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    OPINION | Could NOLA be more than four years of fun?

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Student newspaper serving Tulane University, Uptown New Orleans

The Tulane Hullabaloo

Student newspaper serving Tulane University, Uptown New Orleans

The Tulane Hullabaloo

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Tulane, LSU research finds new impact of alcohol on stress

Using a rat model, researchers first examined alcohol’s effect on the basolateral amygdala and determined if there was a difference in stress response between males and females.. (Nathan Rich)

Researchers from Tulane and Louisiana State Universities have found a new connection between alcohol and stress through study of rat’s brains. 

The researchers come from the Tasker lab at Tulane and Nicholas Gilpin’s lab at the LSU Health Sciences Center — and their research focused on a specific part of the rodent’s brain’s called the basolateral amygdala. 

Combining Tasker’s expertise in stress and Gilpin’s expertise in alcohol consumption, the two submitted a proposal to the National Institutes of Health to study how stress can contribute to a rise in alcohol consumption. Using a rat model, they first examined alcohol’s effect on the basolateral amygdala and determined if there was a difference in stress response between males and females.

While the brain consists of both excitatory and inhibitory circuits, a balance between both types of circuits within the brain is necessary to ensure normal function. When the circuits are imbalanced, various problems — like epilepsy caused by hyperexcitation — can occur. 

In previous studies, ethanol alcohol, the source of alcohol in beer, wine and spirits has been found to change synaptic circuit inhibition in the brain. Drawing on past research, Tasker said he and Gilpin chose to examine the effects of ethanol on inhibitory brain circuits, using concentrations of ethanol in rats that would correspond to binge-drinking concentrations for human adults. They focused on brain circuits of rat amygdalas, due to its role in emotional behavior and fear learning.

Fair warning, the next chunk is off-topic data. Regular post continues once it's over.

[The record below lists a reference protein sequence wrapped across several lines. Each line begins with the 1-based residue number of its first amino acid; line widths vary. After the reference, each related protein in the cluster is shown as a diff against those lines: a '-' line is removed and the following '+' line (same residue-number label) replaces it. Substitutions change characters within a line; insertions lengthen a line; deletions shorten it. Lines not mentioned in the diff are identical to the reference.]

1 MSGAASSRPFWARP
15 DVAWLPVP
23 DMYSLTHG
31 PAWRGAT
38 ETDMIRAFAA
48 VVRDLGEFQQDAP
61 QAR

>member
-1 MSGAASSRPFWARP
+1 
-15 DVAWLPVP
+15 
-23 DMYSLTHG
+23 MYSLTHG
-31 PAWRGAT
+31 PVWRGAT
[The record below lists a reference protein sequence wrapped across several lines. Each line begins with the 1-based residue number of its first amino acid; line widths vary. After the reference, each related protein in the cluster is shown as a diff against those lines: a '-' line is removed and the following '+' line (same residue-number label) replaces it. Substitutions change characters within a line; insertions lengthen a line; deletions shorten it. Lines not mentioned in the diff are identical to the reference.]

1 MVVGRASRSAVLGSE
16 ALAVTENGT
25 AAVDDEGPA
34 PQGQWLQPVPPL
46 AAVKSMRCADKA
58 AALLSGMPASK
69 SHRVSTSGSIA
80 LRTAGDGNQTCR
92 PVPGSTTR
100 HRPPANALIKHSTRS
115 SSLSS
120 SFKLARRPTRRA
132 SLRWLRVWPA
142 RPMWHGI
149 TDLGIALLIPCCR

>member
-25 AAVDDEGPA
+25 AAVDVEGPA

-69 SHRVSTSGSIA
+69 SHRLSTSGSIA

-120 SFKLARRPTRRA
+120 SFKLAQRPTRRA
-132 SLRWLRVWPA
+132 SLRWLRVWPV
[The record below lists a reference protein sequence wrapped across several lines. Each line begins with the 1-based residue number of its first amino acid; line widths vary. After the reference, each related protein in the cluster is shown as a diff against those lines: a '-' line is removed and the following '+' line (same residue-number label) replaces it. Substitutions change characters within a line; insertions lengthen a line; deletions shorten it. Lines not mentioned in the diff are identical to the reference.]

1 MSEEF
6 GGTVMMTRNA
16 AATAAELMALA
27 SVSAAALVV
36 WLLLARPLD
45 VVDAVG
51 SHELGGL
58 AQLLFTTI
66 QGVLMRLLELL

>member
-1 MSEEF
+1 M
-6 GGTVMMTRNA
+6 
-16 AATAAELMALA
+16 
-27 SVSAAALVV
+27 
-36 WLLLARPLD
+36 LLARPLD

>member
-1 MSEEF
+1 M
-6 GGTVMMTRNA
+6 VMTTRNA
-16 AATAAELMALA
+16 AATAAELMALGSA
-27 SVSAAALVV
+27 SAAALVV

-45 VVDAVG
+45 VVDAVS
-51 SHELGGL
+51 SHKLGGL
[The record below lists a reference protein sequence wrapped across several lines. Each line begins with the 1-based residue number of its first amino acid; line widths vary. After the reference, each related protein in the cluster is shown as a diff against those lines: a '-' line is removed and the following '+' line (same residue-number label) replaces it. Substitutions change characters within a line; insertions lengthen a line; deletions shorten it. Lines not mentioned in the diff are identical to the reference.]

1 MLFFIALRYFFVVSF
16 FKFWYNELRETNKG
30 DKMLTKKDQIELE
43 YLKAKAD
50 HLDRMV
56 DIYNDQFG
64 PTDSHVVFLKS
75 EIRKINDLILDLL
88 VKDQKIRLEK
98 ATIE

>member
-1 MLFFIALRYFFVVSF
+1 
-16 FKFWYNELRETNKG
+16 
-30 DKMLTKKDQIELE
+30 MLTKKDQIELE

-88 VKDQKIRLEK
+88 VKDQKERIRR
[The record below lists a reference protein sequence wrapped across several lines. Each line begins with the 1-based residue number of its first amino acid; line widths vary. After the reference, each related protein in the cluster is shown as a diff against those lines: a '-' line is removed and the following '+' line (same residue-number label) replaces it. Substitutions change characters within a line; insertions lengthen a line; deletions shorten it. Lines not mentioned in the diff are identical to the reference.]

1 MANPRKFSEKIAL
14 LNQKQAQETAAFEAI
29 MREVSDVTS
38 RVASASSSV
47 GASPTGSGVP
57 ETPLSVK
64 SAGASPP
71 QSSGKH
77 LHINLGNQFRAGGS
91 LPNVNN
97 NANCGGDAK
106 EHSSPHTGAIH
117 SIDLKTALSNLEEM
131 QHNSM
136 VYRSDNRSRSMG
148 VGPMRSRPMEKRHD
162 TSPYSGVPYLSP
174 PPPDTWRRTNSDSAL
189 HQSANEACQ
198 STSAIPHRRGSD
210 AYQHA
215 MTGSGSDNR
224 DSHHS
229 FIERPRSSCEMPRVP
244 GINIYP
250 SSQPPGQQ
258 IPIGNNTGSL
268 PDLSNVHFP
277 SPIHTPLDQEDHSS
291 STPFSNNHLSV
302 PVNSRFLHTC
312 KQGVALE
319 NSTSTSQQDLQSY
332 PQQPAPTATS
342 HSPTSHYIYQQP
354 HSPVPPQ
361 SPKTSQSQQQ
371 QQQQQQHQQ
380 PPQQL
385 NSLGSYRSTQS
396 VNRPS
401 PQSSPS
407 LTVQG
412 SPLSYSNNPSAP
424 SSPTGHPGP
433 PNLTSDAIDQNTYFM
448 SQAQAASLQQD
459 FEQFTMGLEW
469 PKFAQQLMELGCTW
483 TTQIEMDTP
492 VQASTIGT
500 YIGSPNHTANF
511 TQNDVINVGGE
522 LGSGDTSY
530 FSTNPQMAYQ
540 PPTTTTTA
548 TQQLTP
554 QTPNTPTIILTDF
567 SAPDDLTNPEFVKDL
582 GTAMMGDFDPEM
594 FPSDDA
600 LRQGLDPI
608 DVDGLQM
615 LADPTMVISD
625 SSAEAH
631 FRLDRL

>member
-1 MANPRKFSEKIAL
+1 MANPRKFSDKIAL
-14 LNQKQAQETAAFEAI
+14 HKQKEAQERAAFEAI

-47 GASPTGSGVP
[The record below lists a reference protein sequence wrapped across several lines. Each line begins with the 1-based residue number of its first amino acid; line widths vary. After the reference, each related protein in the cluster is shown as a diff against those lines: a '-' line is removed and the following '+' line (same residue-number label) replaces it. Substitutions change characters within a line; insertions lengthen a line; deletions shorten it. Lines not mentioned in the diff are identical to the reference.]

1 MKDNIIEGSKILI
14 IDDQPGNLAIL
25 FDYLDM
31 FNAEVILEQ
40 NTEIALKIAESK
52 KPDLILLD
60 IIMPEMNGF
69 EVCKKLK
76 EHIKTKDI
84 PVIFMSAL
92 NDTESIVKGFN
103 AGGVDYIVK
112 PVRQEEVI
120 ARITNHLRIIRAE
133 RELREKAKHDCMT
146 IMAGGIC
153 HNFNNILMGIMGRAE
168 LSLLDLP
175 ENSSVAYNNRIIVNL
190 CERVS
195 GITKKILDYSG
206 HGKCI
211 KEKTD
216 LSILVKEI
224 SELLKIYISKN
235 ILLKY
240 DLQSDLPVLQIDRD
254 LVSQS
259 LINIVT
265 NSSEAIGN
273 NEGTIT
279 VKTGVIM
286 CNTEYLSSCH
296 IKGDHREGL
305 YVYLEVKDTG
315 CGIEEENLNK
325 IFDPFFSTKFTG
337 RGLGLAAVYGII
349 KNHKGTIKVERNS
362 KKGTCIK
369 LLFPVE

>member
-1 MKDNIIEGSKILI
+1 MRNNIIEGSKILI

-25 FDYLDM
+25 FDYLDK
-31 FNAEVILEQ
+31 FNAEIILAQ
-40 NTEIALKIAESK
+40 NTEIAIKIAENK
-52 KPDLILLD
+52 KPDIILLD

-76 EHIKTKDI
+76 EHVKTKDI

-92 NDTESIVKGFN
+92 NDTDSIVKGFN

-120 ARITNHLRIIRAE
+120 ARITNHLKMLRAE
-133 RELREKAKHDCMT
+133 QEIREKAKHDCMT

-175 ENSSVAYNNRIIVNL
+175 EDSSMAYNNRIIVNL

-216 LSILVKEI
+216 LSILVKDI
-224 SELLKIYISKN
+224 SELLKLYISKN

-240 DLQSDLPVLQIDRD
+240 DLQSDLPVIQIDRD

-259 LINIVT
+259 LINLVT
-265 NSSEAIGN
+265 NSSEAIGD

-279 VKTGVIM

The Tasker lab studied how high concentrations of ethanol affect the electrical activity of neurons in brain slices. They saw that alcohol increased inhibitory signaling, consistent with decreased anxiety. The Gilpin lab studied the effect of ethanol in real animals by infusing ethanol directly into the brains of rats. The researchers used a rat maze to simulate anxiety causing behavior and found the infusion of ethanol reduced anxiety levels. 

Their findings were significant. 

The researchers discovered that the inhibitory signaling was triggered by an inflammatory response within a couple minutes after the introduction of ethanol in both iterations of the study. The study found that the mechanism only applied to males, while female rats did not respond.

Researchers found ethanol disproportionately affected males, but the findings do not mean female stress and anxiety is unaffected by alcohol consumption. 

“My hunch is that females would be more sensitive in other areas of the brain, maybe like the hippocampus,” Tasker said.

Impact on Campus

Ranked among top party schools in America, Tulane is a prime representation for possible implications of the study’s findings. With a rigorous academic environment and equally notorious drinking and party culture, a “work hard, play hard” attitude is pervasive on campus.

“High stress environments often have higher rates of substance abuse, the reason being that those tap into your pleasure centers,” Tasker said. “To try to compensate for some of the high stress and anxiety, you activate [your pleasure centers] artificially with drugs or alcohol.”

With more research still to be done, Tasker said the relationships identified through the study between alcohol overconsumption and the neural immune system may provide avenues for treating chronic alcohol use and associated neurodegenerative disease.

“One implication is that, supposedly, we could block an intense intoxication level by blocking the inflammatory response. [In effect,] sober somebody up by blocking that cellular inflammatory response,” Tasker said. 

Moving forward, Tasker said he and Gilpin hope to continue researching cellular mechanisms in alcohol’s interaction with stress. Next steps involve identifying the neural receptor for ethanol and the exact mechanism for increasing synaptic inhibition, accounting for differential sensitivities in males and females.



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